Presupposition
In the branch of linguistics known as pragmatics, a presupposition (or ps) is an implicit assumption about the world or background belief relating to an utterance whose truth is taken for granted in d...
You Are a Rainbow - Seven Levels of Intelligence
Epistemology, the study of knowing how we know, is fundamental to focused intelligence. Howard Gardner of Harvard University, and author of Frames of Mind, identifies multiple levels of intelligence: ...
Definite description
A definite description is a denoting phrase in the form of "the X" where X is a noun-phrase or a singular common noun. The definite description is proper if X applies to a unique individual or object....
Epistemology
Epistemology (/ɨˌpɪstɨˈmɒlədʒi/; from Greek ἐπιστήμη, epistēmē, meaning "knowledge, understanding", and λόγος, logos, meaning "study of") is the branch of philosophy concerned with t...
You Are a Rainbow - Seven Levels of Intelligence
Epistemology, the study of knowing how we know, is fundamental to focused intelligence. Howard Gardner of Harvard University, and author of Frames of Mind, identifies multiple levels of intelligence: ...
Empirical method
Empirical research is research using empirical evidence. It is a way of gaining knowledge by means of direct and indirect observation or experience. Empiricism values such research more than other kin...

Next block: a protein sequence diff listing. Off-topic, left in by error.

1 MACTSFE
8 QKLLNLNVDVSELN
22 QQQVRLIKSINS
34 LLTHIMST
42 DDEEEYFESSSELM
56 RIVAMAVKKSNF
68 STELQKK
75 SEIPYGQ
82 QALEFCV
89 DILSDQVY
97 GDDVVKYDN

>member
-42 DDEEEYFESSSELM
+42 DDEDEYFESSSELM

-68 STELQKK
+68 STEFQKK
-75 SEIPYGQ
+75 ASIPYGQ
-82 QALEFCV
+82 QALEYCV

Non-monotonic logic
A non-monotonic logic is a formal logic whose consequence relation is not monotonic. In other words, non-monotonic logics are devised to capture and represent defeasible inferences (c.f.defeasible rea...
Problem of universals
In metaphysics, the problem of universals refers to the question of whether properties exist, and if so, what they are. Properties are qualities or relations that two or more entities have in common...
Plato's Problem
Plato's Problem is the term given by Noam Chomsky to the gap between knowledge and experience. It presents the question of how we account for our knowledge when environmental conditions seem to be an ...
Plato's Problem - Wikipedia
Exploratory thought
Exploratory thought is an academic term used in the field of psychology to describe reasoning that neutrally considers multiple points of view and tries to anticipate all possible objections to, or fl...
Reason
Reason is the capacity for consciously making sense of things, applying logic, establishing and verifying facts, and changing or justifying practices, institutions, and beliefs based on new or existin...
Reason - Wikipedia
Factual relativism
Factual relativism or epistemic relativism is a mode of reasoning that extends relativism and subjectivism to factual matter and reason. In factual relativism the facts used to establish the truth or ...
Certainty
Certainty is perfect knowledge that has total security from error, or the mental state of being without doubt.Objectively defined, certainty is total continuity and validity of all foundational inquir...
Apperception
Apperception (from the Latin ad-, "to, toward" and percipere, "to perceive, gain, secure, learn, or feel") is any of several aspects of perception and consciousness in such fields as psychology, philo...
Dispositional and occurrent belief
There is no way to speak generally about belief. One such attempt at speaking generally states that belief is a mental representation of a sentient being's attitude toward the likelihood or truth of ...